I think I’m always adjusting for conversations for anybody who I talk to, in terms of the level of conversation that we’re having, the different tones of conversation. But when talking to a person with learning disabilities I always take care to be aware of context, contextual clues and asking them questions about themselves first so that they feel comfortable to share, but I try to treat it like any other conversation and I think that’s the most important part. With the RIX Centre, my first experience was actually working with Ajay on the RIX Wiki. I didn’t realise that we also employed people with learning disabilities and I think that’s a true reflection of the RIX Centre in terms of how we want to include them and work with them.
What will you do next and what is the biggest take away for you?
Hopefully I’ll be doing an internship this summer and then I’ll probably also be working. My biggest take away is that I learned so much about how neglected people with learning disabilities are in America. It’s given me a bit of a spark to do more research on what the initiatives are in terms of accommodations for individuals and maybe trying to see if there are any nonprofit organisations working on changing these issues, and what the picture is state to state. But yeah, that’s my take away, how important it is what y’all are doing and how important it is to see if it’s being done in America.
So this summer, I’m working as a camp director at a camp so I think that’s kind of like my next plan. I’ve loved working here because I’ve been involved in such a broad range of activities and projects. My biggest take away is learning how to work in a team, work with different interns and also work with the co-researchers. We’ve done a lot of analysis and I’ve really enjoyed that and I’ve enjoyed being creative and getting to work at Charlton Park – I feel like I’ve learned so much over the past few months .
When I get back home I’ll be hanging out with family, doing courses and then I’ll be back up at Samford University in the fall. This internship has given me a renewed interest in what I wanted to do. This is the type of work I want to be doing and I’ve gotten a lot of business opportunities through Craig with the SWAT analysis and building the social media platforms and it’s renewed that spark of marketing, promoting, including and spreading awareness.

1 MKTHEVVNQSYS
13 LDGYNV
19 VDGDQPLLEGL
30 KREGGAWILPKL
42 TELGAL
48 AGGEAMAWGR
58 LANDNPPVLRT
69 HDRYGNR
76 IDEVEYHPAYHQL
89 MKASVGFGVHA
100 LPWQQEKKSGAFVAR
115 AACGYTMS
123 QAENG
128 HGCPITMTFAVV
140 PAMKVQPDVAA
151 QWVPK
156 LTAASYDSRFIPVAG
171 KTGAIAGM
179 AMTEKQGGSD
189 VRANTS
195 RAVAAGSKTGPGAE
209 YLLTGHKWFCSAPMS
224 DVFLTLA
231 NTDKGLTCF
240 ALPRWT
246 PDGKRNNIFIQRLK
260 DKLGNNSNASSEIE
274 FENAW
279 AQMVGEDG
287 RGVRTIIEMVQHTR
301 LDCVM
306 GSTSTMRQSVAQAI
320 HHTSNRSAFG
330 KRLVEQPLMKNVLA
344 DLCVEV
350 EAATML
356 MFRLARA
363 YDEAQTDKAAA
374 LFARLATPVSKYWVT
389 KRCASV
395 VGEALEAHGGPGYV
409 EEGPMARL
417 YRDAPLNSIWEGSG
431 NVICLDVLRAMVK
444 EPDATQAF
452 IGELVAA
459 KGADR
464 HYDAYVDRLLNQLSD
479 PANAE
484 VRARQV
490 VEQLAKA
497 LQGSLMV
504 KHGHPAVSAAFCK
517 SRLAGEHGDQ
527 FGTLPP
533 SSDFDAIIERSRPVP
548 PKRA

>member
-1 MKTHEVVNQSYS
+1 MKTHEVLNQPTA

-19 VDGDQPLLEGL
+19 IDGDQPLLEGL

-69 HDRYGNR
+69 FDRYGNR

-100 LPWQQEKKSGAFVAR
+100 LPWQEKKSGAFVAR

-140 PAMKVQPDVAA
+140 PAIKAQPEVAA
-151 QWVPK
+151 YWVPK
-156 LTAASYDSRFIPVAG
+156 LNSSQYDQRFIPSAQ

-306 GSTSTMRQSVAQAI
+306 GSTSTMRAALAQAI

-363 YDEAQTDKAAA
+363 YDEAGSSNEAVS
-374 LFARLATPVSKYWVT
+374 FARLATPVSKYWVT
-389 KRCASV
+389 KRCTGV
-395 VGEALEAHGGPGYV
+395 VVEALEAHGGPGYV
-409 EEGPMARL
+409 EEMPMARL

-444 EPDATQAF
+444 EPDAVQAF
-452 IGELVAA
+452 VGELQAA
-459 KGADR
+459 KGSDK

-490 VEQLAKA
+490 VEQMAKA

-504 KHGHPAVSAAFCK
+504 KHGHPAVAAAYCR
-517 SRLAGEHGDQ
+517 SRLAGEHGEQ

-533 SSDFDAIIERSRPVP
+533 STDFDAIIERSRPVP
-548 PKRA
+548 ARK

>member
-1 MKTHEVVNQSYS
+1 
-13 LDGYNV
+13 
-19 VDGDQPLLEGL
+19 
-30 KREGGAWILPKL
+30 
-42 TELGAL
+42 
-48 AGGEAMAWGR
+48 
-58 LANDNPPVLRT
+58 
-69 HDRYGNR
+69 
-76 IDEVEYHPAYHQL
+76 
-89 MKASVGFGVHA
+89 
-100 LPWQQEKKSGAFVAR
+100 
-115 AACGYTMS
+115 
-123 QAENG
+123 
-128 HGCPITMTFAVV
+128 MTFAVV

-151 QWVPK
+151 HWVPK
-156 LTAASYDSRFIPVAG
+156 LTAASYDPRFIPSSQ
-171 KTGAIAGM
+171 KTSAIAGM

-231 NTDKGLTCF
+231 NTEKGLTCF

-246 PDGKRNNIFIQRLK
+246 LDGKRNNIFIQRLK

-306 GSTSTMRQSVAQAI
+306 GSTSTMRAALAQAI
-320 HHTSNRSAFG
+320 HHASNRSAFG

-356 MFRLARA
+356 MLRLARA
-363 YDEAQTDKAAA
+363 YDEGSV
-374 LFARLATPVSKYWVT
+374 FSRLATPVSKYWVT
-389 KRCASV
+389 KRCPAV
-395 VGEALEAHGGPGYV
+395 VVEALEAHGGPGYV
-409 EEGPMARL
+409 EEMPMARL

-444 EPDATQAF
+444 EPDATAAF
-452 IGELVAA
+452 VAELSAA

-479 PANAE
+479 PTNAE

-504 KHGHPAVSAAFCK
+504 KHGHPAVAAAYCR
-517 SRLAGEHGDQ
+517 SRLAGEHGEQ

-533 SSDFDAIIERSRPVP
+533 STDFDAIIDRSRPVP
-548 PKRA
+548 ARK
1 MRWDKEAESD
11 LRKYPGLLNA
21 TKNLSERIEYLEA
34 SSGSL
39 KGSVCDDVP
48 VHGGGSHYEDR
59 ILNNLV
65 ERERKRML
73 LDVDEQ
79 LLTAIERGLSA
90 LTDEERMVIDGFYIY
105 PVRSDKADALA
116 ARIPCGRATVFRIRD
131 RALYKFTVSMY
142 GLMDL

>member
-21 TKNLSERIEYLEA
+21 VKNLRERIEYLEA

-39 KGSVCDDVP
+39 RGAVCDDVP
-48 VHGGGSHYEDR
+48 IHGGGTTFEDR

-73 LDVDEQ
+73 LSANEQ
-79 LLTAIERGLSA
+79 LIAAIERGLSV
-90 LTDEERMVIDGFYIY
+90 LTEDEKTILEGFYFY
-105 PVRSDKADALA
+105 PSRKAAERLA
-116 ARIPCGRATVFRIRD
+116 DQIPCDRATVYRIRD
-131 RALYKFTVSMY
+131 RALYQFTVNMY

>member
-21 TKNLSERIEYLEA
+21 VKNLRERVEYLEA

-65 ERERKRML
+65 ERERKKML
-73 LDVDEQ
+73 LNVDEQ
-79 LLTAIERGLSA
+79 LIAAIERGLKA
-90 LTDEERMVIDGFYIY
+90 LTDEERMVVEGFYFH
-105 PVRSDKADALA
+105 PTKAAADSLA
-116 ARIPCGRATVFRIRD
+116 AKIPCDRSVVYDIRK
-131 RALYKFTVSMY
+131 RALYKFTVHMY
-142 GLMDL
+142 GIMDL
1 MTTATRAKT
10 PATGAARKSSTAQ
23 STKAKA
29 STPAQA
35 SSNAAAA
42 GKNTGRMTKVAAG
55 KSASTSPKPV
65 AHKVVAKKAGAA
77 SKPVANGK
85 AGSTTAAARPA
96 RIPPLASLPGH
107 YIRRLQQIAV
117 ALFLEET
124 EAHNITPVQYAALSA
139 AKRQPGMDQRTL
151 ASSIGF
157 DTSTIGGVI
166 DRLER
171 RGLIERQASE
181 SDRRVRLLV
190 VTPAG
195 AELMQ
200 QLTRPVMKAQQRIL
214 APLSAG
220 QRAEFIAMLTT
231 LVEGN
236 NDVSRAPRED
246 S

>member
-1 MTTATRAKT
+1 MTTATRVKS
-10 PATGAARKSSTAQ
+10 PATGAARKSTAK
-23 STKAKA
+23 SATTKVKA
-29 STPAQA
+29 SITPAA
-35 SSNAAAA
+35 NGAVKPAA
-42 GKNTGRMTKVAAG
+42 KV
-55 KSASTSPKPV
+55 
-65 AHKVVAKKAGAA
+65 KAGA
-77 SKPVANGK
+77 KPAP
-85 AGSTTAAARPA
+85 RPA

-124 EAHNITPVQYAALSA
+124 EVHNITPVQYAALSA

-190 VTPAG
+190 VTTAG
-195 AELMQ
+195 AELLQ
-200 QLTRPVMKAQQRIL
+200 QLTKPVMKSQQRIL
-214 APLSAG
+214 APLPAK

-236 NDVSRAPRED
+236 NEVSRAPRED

Can you tell us about your first experience working with or observing the children with profound and multiple disabilities that you met at Charlton Park Academy?
I was very impressed with how quick they are. Once you give them the tools to succeed, they can go figure out the next step. I sat in on a data class and they learned how to code. They were making things above my level and I felt very honoured to be in the room with them.
One of my favourite experiences was when they were playing Red Light Green Light and whether they were in a wheelchair or could walk or were using a walker, they all participated in that game and I’ve just never seen anything like that. I caught myself thinking, this is really what community inclusion is, including them all in the game and not leaving anyone out.
My main impression of the technology was that this stuff needs to be more available to people. Using Eyegaze, one student could use his eyes to communicate and he was able to do everything they were asking the class to do. In America, you see these children who don’t have access to that and aren’t able to be included in the same way.
Why would you recommend having a placement at the RIX Centre?
Interning at the RIX Centre provides you with support and encouragement to reach out and communicate with people with all levels of learning disability, as well as with co-workers. I’ve had Letty and Kayla throughout this semester and we’ve been able to really reflect and kind of walk with each other and learn from each other. I think it’s very important to have this experience because it helps you adjust your expectations for community conversations later on in life, whether that’s with a stranger or family or a lifelong friend.